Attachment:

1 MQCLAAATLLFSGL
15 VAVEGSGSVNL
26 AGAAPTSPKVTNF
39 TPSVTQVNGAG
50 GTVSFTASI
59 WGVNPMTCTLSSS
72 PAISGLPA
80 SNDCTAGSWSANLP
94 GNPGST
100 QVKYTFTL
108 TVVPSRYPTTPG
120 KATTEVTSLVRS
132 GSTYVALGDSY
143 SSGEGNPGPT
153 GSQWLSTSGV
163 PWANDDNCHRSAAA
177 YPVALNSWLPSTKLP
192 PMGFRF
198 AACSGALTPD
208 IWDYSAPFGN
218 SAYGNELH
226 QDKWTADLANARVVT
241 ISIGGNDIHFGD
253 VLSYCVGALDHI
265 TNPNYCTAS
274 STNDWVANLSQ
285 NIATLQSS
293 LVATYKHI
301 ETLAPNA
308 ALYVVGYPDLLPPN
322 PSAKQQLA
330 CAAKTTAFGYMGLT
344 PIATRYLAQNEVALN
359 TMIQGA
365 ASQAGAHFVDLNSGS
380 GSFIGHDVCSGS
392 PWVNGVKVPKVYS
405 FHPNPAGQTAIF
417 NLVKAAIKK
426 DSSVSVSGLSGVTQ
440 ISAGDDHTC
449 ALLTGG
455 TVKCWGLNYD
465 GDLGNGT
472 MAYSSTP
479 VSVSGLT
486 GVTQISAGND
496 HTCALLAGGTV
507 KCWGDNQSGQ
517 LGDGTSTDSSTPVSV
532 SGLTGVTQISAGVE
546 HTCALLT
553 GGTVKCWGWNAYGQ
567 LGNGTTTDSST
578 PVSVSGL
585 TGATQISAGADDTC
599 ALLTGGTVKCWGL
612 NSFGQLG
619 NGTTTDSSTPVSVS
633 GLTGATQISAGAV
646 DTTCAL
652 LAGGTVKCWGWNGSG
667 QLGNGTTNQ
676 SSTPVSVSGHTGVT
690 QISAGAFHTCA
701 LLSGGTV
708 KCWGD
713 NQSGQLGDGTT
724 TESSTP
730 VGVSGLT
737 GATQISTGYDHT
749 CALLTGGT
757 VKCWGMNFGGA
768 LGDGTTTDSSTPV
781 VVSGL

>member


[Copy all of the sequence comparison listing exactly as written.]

1 MQCLAAATLLFSGL
15 VAVEGSGSVNL
26 AGAAPTSPKVTNF
39 TPSVTQVNGAG
50 GTVSFTASI
59 WGVNPMTCTLSSS
72 PAISGLPA
80 SNDCTAGSWSANLP
94 GNPGST
100 QVKYTFTL
108 TVVPSRYPTTPG
120 KATTEVTSLVRS
132 GSTYVALGDSY
143 SSGEGNPGPT
153 GSQWLSTSGV
163 PWANDDNCHRSAAA
177 YPVALNSWLPSTKLP
192 PMGFRF
198 AACSGALTPD
208 IWDYSAPFGN
218 SAYGNELH
226 QDKWTADLANARVVT
241 ISIGGNDIHFGD
253 VLSYCVGALDHI
265 TNPNYCTAS
274 STNDWVANLSQ
285 NIATLQSS
293 LVATYKHI
301 ETLAPNA
308 ALYVVGYPDLLPPN
322 PSAKQQLA
330 CAAKTTAFGYMGLT
344 PIATRYLAQNEVALN
359 TMIQGA
365 ASQAGAHFVDLNSGS
380 GSFIGHDVCSGS
392 PWVNGVKVPKVYS
405 FHPNPAGQTAIF
417 NLVKAAIKK
426 DSSVSVSGLSGVTQ
440 ISAGDDHTC
449 ALLTGG
455 TVKCWGLNYD
465 GDLGNGT
472 MAYSSTP
479 VSVSGLT
486 GVTQISAGND
496 HTCALLAGGTV
507 KCWGDNQSGQ
517 LGDGTSTDSSTPVSV
532 SGLTGVTQISAGVE
546 HTCALLT
553 GGTVKCWGWNAYGQ
567 LGNGTTTDSST
578 PVSVSGL
585 TGATQISAGADDTC
599 ALLTGGTVKCWGL
612 NSFGQLG
619 NGTTTDSSTPVSVS
633 GLTGATQISAGAV
646 DTTCAL
652 LAGGTVKCWGWNGSG
667 QLGNGTTNQ
676 SSTPVSVSGHTGVT
690 QISAGAFHTCA
701 LLSGGTV
708 KCWGD
713 NQSGQLGDGTT
724 TESSTP
730 VGVSGLT
737 GATQISTGYDHT
749 CALLTGGT
757 VKCWGMNFGGA
768 LGDGTTTDSSTPV
781 VVSGL

>member